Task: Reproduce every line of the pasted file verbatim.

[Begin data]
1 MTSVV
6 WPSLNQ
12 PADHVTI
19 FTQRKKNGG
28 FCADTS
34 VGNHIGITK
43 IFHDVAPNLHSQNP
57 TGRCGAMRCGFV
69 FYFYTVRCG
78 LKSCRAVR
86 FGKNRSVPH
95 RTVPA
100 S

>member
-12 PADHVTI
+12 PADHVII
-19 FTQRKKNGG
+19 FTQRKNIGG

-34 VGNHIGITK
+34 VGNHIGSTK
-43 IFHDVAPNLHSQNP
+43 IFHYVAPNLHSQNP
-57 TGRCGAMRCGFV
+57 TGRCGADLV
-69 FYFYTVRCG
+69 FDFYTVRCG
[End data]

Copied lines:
1 MTSVV
6 WPSLNQ
12 PADHVTI
19 FTQRKKNGG
28 FCADTS
34 VGNHIGITK
43 IFHDVAPNLHSQNP
57 TGRCGAMRCGFV
69 FYFYTVRCG
78 LKSCRAVR
86 FGKNRSVPH
95 RTVPA
100 S

>member
-12 PADHVTI
+12 PADHVII
-19 FTQRKKNGG
+19 FTQRKNIGG

-34 VGNHIGITK
+34 VGNHIGSTK
-43 IFHDVAPNLHSQNP
+43 IFHYVAPNLHSQNP
-57 TGRCGAMRCGFV
+57 TGRCGADLV
-69 FYFYTVRCG
+69 FDFYTVRCG